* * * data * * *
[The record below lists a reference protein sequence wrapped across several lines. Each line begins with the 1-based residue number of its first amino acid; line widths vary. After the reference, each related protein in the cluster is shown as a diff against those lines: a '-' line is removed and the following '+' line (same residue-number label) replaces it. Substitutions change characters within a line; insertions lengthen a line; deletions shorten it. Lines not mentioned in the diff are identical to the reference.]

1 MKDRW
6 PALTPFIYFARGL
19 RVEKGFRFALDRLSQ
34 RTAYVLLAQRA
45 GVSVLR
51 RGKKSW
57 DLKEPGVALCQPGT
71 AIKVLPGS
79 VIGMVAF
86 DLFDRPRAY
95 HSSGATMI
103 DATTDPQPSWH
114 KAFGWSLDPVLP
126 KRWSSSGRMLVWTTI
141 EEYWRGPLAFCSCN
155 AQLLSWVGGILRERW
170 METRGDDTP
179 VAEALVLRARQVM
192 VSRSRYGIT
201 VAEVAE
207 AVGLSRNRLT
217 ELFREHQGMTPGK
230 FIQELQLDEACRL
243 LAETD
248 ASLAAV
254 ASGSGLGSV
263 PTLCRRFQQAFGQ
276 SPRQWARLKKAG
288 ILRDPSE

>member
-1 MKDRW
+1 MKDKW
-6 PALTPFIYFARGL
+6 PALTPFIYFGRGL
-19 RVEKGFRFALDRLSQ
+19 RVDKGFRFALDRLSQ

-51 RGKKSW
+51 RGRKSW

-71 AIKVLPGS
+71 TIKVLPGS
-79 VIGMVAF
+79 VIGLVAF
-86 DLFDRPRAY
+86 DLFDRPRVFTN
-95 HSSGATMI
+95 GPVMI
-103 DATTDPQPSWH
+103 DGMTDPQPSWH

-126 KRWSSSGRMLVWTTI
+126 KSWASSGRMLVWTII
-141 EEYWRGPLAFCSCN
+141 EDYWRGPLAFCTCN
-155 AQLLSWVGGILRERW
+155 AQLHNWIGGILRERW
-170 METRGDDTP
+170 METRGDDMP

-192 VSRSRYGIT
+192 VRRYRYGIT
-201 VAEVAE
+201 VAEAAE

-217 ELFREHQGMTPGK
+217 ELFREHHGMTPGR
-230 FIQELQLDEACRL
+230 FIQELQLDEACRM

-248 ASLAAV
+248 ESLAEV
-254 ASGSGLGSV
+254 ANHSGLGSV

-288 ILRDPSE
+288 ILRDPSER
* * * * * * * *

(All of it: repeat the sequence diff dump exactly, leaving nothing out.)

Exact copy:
[The record below lists a reference protein sequence wrapped across several lines. Each line begins with the 1-based residue number of its first amino acid; line widths vary. After the reference, each related protein in the cluster is shown as a diff against those lines: a '-' line is removed and the following '+' line (same residue-number label) replaces it. Substitutions change characters within a line; insertions lengthen a line; deletions shorten it. Lines not mentioned in the diff are identical to the reference.]

1 MKDRW
6 PALTPFIYFARGL
19 RVEKGFRFALDRLSQ
34 RTAYVLLAQRA
45 GVSVLR
51 RGKKSW
57 DLKEPGVALCQPGT
71 AIKVLPGS
79 VIGMVAF
86 DLFDRPRAY
95 HSSGATMI
103 DATTDPQPSWH
114 KAFGWSLDPVLP
126 KRWSSSGRMLVWTTI
141 EEYWRGPLAFCSCN
155 AQLLSWVGGILRERW
170 METRGDDTP
179 VAEALVLRARQVM
192 VSRSRYGIT
201 VAEVAE
207 AVGLSRNRLT
217 ELFREHQGMTPGK
230 FIQELQLDEACRL
243 LAETD
248 ASLAAV
254 ASGSGLGSV
263 PTLCRRFQQAFGQ
276 SPRQWARLKKAG
288 ILRDPSE

>member
-1 MKDRW
+1 MKDKW
-6 PALTPFIYFARGL
+6 PALTPFIYFGRGL
-19 RVEKGFRFALDRLSQ
+19 RVDKGFRFALDRLSQ

-51 RGKKSW
+51 RGRKSW

-71 AIKVLPGS
+71 TIKVLPGS
-79 VIGMVAF
+79 VIGLVAF
-86 DLFDRPRAY
+86 DLFDRPRVFTN
-95 HSSGATMI
+95 GPVMI
-103 DATTDPQPSWH
+103 DGMTDPQPSWH

-126 KRWSSSGRMLVWTTI
+126 KSWASSGRMLVWTII
-141 EEYWRGPLAFCSCN
+141 EDYWRGPLAFCTCN
-155 AQLLSWVGGILRERW
+155 AQLHNWIGGILRERW
-170 METRGDDTP
+170 METRGDDMP

-192 VSRSRYGIT
+192 VRRYRYGIT
-201 VAEVAE
+201 VAEAAE

-217 ELFREHQGMTPGK
+217 ELFREHHGMTPGR
-230 FIQELQLDEACRL
+230 FIQELQLDEACRM

-248 ASLAAV
+248 ESLAEV
-254 ASGSGLGSV
+254 ANHSGLGSV

-288 ILRDPSE
+288 ILRDPSER